Federal IT Acquisition Leads Look to Streamline Process

Federal IT Acquisition Leads Look to Streamline Process

Delivery should be simpler, better, faster and stronger, agencies officials said.

Plans to improve current hurdles in federal IT acquisition include making requirements capability-focused and more dynamic, shortening the acquisition timeline and working closely with contractors through the process, top agency officials said during the 2019 AFCEA Homeland Security Conference last week.

The General Services Administration, as the primary procurement agency for the federal government, is looking to remove friction in all aspects of acquisition by taking a whole-of-organization approach.

“What we’re doing from an innovation standpoint is a couple of things that really affect the culture of [Federal Systems and Integration Management Center] and how we approach acquisitions,” said Jim Pichè, the homeland sector director for FEDSIM. “We’ve ‘projectized’ all of [our acquisitions] … every acquisition we take on, we engage with our customers, and within two weeks, we’re going to establish an acquisition timeline with key milestones, and usually we can estimate the acquisition outcome within plus or minus 30 days.”

He added that FEDSIM is using standardized templates to help streamline some of GSA’s largest projects, and also created “FEDSIM University” — training courses for all of GSA’s program managers and contracting officers to educate them about the process and how it relates to mission outcomes.

On the delivery side, the Department of Homeland Security has implemented a series of task orders in its continuous diagnostics management (CDM) program known as Dynamic and Evolving Federal Enterprise Network Defense (DEFEND) task orders, which allow DHS to change the terms and requirements of its contracts in response to new capabilities and threats.

“As the threat changes, as technology changes over the course of five or six years, we can adapt in terms of the direction that we provide to the integrators,” said Kevin Cox, CDM program manager for DHS. “We’re not locked into the definitions that we started out with in year one. That’s really been key to helping us develop an approach to better support the agencies and components within the agencies.”

One key focus of streamlining acquisition is shortening the timeline between the initial request and the final delivery. “We cannot wait for an acquisition,” said Carlene Ileto, the executive director of the Products and Services Delivery Office in the DHS Office of the Chief Intelligence Officer. “We can’t wait six months, because by that time, my components have moved on to another capability or another tool that will meet their requirements. If there’s anything I can say for changes in our acquisition to be more innovative, it would be speed, knowing your customer, and making sure that we have clear, concise requirements.”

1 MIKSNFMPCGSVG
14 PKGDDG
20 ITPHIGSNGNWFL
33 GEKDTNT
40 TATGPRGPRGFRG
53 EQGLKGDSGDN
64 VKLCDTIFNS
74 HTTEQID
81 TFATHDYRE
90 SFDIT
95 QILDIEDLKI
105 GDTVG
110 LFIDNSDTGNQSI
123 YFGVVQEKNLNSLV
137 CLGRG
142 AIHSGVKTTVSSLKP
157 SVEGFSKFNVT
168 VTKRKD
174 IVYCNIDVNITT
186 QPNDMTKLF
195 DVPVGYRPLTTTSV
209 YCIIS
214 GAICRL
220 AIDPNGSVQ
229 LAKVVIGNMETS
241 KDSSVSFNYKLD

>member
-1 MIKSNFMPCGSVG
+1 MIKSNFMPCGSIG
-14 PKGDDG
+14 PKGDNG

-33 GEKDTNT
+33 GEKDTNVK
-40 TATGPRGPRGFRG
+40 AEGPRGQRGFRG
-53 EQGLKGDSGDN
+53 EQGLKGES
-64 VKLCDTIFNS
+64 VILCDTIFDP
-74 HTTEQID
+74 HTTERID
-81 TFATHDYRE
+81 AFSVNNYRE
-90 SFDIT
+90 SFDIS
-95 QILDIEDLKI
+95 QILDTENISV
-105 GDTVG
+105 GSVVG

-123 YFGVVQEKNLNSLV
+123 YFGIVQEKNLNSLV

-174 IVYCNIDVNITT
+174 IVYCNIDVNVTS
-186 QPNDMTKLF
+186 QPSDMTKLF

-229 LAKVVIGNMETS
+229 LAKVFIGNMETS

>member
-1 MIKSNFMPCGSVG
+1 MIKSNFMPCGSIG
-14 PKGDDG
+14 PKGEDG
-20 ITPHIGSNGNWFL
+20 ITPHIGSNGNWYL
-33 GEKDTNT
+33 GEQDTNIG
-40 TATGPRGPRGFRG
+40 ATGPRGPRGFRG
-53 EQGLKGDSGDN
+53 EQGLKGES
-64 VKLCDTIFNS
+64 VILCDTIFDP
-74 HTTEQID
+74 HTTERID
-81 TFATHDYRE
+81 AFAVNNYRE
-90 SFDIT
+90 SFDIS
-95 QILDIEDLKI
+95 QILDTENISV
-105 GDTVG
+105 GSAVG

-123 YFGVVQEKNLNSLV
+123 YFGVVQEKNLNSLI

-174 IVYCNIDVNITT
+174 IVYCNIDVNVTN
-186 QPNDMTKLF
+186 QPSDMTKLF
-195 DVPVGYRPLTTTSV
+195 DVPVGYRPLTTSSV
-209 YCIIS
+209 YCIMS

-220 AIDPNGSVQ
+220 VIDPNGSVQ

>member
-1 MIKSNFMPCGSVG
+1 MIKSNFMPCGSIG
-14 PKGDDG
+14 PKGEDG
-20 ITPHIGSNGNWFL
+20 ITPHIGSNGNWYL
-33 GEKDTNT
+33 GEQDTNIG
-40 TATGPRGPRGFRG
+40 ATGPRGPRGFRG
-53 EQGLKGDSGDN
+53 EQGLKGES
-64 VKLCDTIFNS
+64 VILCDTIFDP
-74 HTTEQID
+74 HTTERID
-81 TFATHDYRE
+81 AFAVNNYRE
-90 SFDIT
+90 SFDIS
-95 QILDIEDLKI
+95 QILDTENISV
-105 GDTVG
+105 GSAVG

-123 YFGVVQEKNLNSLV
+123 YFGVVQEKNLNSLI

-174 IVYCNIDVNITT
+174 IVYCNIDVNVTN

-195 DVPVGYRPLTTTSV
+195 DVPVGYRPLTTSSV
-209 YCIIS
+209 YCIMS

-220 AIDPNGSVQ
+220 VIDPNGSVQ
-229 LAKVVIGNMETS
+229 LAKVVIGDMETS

Pichè added that FEDSIM would focus on clear communication with contractors during the acquisition process, but that communication is a “two-way street.”

“Don’t wait to file a protest,” he said. “If you feel like something really weird is going on with an acquisition … tell us early so we have an opportunity to correct it, because nothing hurts my customers more than a protest that delays the accomplishment of their mission.” He added that this proactive communication would help FEDSIM identify improvements to the contracting cycle and procurement system.

Ileto encouraged even closer public-private partnerships. “We should be walking side by side just like we’re having a love affair. Seriously,” she said. “I am so serious about this. There should be a partnership like no other because … industry is so far ahead of [government] … in everything.”

Even though industry has the technological and competitive edge, the government has a role in this relationship, she added. “Industry is creating a product that they want to have meet every possible capability and need that the government has,” Ileto said. “We don’t need that. I can honestly tell you every product is not going to meet every need. The industry needs to understand our cybersecurity community within the federal government and where it’s going. And we need to understand the industry technology roadmap and where you guys are going. That partnership helps us to align, helps us to produce and helps us to be successful and meet our mission.”

“We look at our relationship with industry just as we look at our relationship with the agencies – as a partnership,” Cox underscored. “If we are not partnered together – working closely with the agencies, working closely with industry – we’re not going to be able to provide optimal value to our mission holders.”

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